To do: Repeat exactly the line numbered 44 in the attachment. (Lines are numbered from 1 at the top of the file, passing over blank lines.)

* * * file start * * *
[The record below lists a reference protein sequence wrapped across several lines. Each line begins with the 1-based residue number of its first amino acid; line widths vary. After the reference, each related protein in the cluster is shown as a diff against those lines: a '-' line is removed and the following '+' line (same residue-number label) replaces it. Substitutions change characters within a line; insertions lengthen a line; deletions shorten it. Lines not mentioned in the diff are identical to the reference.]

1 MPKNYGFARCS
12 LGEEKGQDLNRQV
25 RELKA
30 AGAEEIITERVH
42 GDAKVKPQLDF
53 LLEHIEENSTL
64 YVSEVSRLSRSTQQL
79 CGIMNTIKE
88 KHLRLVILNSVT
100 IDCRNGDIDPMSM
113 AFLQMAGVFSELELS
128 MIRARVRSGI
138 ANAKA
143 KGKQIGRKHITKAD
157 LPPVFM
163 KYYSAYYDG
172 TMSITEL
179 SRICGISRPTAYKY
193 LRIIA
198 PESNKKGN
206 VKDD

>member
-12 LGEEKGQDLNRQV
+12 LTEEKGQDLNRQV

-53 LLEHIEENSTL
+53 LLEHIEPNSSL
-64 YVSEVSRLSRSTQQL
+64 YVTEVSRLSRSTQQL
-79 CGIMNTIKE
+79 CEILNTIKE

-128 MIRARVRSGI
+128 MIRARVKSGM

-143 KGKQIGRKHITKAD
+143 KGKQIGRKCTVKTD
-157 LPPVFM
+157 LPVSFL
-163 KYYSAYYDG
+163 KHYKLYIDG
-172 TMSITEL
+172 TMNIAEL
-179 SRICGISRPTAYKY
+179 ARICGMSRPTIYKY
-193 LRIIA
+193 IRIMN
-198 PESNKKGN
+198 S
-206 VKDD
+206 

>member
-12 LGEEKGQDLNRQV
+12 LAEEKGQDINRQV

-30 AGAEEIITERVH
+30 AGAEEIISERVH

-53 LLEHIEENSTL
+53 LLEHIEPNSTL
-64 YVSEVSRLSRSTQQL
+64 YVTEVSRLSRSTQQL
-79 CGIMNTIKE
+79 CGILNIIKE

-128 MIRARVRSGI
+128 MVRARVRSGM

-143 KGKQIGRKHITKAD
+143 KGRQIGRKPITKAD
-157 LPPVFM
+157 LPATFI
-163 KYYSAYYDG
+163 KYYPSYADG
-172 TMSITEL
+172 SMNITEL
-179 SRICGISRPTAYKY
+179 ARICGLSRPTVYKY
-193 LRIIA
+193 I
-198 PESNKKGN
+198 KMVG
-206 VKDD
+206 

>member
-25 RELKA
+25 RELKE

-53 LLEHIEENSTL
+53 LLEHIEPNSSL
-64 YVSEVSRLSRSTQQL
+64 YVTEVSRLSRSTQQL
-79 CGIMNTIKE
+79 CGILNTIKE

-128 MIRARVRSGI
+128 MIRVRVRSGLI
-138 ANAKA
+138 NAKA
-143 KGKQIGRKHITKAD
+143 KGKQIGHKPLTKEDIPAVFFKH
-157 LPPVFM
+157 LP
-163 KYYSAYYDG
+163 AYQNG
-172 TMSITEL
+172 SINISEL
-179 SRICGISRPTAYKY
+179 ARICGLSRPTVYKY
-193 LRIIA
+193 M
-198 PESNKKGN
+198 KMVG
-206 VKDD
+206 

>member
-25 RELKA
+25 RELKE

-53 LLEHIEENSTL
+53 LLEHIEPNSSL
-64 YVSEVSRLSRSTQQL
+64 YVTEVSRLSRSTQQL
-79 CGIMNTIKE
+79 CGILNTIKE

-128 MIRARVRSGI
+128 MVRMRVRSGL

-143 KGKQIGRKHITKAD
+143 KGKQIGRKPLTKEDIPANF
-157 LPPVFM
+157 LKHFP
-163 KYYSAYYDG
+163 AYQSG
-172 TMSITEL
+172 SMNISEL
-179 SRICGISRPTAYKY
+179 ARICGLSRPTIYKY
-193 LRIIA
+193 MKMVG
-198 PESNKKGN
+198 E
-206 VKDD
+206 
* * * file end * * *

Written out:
-193 LRIIA